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Non Raceday Inquiry RIU v R G M Burrows - Decision dated 21 August 2020 - Chair, J H Lovell-Smith

Created on 24 August 2020

BEFORE A JUDICIAL COMMITTEE

APPOINTED BY THE JUDICIAL CONTROL AUTHORITY

INFORMATION A7199

IN THE MATTER OF THE NEW ZEALAND

RULES OF HARNESS RACING

BETWEEN RACING INTEGRITY UNIT

SIMON ANDREW IRVING

RACECOURSE INSPECTOR

Informant

AND ROBERT GEORGE McKAY BURROWS

STABLEHAND

Respondent

Judicial Committee: J H Lovell-Smith

T Utikere

DECISION OF JUDICIAL COMMITTEE DATED 21 AUGUST 2020

[1] The Respondent, Robert George McKay Burrows, a licensed Stablehand under the Rules of HRNZ, faces the following charge:

On 13 March 2020 at Christchurch, together with Nigel Raymond McGrath did attempt to administer “Steel The Show” which was entered in Race 8 at the NZ Metropolitan Trotting Club’s meeting at Addington that evening, a prohibited substance by way of nasal gastric tube, in breach of the New Zealand Harness Racing Rule 1004(I)(1) and Rule 1001(2).

Rule 1004(I)(1) provides:

(1) A person commits a breach of the rules who administers a prohibited substance to a horse which is taken, or is to be taken, to a racecourse for the purpose of engaging in a race.

(2) A breach of sub-rule (1) is declared to be a serious racing offence.

Rule 1001(2) provides:

Every person who commits a serious racing offence shall be liable to the following penalties:

(a) A fine not exceeding $30,000; and/or

(b) Suspension from holding or obtaining a licence, for any specific period or for life; and/or

(c) Disqualification for a specific period or for life.

[2] The Information and charge wording is amended to the updated Rule 1004(I)(1).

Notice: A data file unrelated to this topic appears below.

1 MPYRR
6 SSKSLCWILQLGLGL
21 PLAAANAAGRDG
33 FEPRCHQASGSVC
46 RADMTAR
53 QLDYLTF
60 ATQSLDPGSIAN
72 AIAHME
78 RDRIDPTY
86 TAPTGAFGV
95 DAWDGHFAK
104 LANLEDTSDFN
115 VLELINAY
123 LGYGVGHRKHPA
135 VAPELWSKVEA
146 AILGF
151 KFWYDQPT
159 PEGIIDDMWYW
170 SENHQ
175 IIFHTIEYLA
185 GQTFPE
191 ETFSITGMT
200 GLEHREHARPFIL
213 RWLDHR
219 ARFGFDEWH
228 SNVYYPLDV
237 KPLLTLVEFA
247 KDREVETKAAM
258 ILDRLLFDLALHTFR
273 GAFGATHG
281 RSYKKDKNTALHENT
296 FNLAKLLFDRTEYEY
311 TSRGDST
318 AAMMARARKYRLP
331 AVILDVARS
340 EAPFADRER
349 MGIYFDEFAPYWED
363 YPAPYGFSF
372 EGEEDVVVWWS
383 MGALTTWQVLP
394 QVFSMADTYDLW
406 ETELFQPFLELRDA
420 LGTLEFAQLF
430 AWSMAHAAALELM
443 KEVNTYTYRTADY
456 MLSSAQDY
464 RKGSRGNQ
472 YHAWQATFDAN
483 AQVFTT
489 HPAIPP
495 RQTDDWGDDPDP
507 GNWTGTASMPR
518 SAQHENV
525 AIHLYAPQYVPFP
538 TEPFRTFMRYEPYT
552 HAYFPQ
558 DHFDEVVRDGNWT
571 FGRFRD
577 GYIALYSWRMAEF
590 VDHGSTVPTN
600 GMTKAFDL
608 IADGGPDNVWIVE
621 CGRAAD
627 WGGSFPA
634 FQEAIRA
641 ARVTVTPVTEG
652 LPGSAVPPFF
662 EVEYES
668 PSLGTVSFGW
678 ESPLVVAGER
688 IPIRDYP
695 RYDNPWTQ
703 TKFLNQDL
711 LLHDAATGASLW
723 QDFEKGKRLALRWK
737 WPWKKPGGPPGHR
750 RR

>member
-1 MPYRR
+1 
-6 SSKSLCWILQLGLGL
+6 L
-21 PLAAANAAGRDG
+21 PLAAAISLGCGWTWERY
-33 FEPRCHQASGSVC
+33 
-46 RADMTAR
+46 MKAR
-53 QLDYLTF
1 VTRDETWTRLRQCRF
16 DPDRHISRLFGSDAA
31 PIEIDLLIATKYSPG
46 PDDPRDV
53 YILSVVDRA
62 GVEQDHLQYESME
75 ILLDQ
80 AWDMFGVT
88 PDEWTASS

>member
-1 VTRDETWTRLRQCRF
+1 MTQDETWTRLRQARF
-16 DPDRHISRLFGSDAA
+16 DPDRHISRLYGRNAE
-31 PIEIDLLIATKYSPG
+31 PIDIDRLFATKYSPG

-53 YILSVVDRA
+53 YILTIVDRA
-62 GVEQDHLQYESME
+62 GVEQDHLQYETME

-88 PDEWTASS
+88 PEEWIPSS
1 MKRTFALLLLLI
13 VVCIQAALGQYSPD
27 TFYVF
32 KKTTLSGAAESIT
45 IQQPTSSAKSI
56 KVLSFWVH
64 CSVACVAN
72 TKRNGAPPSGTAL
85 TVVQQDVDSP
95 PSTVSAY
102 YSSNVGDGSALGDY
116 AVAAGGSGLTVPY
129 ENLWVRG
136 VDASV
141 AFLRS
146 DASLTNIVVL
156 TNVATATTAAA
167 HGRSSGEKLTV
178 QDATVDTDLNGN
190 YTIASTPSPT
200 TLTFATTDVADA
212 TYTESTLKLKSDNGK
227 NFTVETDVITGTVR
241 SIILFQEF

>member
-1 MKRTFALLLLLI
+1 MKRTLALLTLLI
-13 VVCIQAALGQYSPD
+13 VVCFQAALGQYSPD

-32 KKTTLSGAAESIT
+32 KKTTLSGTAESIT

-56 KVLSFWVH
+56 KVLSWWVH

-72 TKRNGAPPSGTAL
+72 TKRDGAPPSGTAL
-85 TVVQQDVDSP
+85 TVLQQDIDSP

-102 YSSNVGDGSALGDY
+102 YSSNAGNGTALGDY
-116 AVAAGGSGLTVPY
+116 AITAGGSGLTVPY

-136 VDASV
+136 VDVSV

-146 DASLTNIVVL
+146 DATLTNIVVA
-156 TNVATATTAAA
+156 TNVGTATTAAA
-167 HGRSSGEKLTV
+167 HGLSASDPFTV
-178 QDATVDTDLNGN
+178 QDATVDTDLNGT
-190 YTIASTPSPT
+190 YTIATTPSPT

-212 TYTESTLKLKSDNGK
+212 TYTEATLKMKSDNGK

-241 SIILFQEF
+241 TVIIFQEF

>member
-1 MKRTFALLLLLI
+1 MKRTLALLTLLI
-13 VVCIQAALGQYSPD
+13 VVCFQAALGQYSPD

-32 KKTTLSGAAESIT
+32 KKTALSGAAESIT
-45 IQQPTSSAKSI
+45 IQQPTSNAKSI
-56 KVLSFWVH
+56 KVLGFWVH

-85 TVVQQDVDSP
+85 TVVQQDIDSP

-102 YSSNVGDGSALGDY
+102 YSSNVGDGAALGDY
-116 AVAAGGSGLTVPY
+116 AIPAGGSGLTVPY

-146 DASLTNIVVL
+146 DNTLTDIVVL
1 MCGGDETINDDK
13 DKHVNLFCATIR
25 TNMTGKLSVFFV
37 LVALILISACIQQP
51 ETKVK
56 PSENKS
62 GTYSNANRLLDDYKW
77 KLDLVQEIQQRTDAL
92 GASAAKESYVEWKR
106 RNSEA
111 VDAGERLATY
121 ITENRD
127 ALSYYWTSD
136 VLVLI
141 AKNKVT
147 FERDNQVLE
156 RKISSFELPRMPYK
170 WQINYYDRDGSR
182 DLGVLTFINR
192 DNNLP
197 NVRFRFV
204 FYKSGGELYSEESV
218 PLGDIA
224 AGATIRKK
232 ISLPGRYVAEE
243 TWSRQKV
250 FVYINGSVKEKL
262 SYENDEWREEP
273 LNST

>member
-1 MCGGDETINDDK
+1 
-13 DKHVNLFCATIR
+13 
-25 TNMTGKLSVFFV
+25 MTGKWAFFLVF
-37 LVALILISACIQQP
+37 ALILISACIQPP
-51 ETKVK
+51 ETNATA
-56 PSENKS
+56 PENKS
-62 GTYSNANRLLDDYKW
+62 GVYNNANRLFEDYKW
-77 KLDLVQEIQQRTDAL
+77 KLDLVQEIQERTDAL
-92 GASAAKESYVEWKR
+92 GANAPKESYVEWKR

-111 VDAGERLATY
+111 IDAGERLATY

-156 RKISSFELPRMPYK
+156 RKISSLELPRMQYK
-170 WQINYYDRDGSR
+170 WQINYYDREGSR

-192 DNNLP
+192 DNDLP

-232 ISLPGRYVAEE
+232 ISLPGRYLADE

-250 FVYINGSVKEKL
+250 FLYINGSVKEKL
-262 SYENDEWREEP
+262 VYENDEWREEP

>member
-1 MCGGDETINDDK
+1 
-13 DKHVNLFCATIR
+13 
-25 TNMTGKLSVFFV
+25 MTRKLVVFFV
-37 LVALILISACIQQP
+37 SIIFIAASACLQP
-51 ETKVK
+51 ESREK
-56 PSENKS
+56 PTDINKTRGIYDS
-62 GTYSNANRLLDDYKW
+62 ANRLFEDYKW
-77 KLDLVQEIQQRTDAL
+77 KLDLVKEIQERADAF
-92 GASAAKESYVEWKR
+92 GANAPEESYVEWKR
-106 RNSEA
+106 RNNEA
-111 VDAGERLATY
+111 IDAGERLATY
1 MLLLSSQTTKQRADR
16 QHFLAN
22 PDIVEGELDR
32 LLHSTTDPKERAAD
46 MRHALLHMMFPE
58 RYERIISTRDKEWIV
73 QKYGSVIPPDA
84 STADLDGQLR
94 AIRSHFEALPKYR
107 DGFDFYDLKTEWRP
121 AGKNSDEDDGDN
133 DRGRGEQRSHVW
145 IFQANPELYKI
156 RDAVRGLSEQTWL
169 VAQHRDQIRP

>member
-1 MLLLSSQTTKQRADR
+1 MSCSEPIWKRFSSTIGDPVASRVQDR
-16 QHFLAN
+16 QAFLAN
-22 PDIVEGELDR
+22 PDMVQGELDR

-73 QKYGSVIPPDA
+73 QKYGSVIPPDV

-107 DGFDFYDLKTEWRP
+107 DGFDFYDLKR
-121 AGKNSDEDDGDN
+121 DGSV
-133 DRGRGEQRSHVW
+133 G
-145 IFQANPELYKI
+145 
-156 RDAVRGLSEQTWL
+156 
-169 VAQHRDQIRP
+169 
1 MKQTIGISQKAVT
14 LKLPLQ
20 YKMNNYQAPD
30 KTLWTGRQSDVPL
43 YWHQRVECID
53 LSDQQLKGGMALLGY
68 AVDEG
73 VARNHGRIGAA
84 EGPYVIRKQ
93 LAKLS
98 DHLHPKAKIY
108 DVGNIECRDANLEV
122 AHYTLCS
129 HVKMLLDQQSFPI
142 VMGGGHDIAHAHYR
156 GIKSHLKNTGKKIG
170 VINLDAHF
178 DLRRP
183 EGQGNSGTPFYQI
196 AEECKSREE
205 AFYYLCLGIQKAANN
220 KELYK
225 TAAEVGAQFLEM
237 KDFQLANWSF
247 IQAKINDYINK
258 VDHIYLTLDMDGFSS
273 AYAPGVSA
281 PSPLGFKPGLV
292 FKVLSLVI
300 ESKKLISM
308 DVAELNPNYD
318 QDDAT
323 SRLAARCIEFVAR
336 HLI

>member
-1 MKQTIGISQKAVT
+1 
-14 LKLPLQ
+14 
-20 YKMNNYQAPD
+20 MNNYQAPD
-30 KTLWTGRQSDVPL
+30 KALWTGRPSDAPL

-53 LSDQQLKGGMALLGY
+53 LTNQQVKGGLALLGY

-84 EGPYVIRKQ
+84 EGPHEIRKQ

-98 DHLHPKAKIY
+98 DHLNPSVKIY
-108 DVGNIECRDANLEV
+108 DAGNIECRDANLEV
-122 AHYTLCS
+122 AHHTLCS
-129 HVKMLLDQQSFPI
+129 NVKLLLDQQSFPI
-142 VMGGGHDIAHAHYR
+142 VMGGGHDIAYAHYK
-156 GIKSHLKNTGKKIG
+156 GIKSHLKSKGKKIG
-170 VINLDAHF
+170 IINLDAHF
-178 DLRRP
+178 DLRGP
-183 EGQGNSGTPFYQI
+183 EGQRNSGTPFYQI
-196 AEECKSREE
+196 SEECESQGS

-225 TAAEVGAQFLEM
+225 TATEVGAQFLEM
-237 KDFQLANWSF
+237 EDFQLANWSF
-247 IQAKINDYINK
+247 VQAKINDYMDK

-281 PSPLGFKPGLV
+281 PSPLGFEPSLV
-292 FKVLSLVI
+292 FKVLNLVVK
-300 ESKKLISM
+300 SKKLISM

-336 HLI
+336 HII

[3] Mr Burrows advised the Judicial Committee by email dated 20 July 2020 that he wished to have nothing further to do with the “process” for financial and personal reasons.

[4] The Judicial Committee is therefore dealing with this hearing on the papers and on the basis that Mr Burrows does not admit the charge.

Standard of Proof

[5] The standard of proof is on the balance of probabilities (Rule 1008A of Rules, of Rule 31.1 of the Rules of Practice and Procedure for the Judicial Committee and Appeals Tribunal (JCA Rules).

Evidence for RIU

[6] Simon Andrew Irving.

Mr Irving’s evidential statement is set out in full as follows:

I, Simon Andrew Irving of Masterton, am employed by the Racing Integrity Unit Limited (RIU) as a Racing Investigator.

I have been appointed under the New Zealand Rules of Harness Racing (the Rules) as a Racecourse Inspector since 2014.

I am also appointed as an Investigator under the Rules of NZ Thoroughbred Racing and a Racecourse Investigator under the Rules of NZ Greyhound Racing.

Part of my role as a Racecourse Inspector is to investigate matters under the Rules.

On 13 March 2020 I conducted surveillance on a green shed located on the property of Nigel McGrath, 502 Maddisons Road, Christchurch.

At 5:40 pm I observed McGrath lead a horse from the covered yard at the end of the stable block and into the green shed.

A few minutes later I entered onto the property and walked to the shed.

I recorded my actions on my cellphone video.

The recording was later transcribed.

Located in the green shed was Mr McGrath, the horse now identified as ‘Steel The Show’, a male now identified as George (Robert) Burrows and a backpack containing tubing gear.

I was handed the backpack by Mr Burrows and then followed Mr McGrath and the horse toward the stable complex.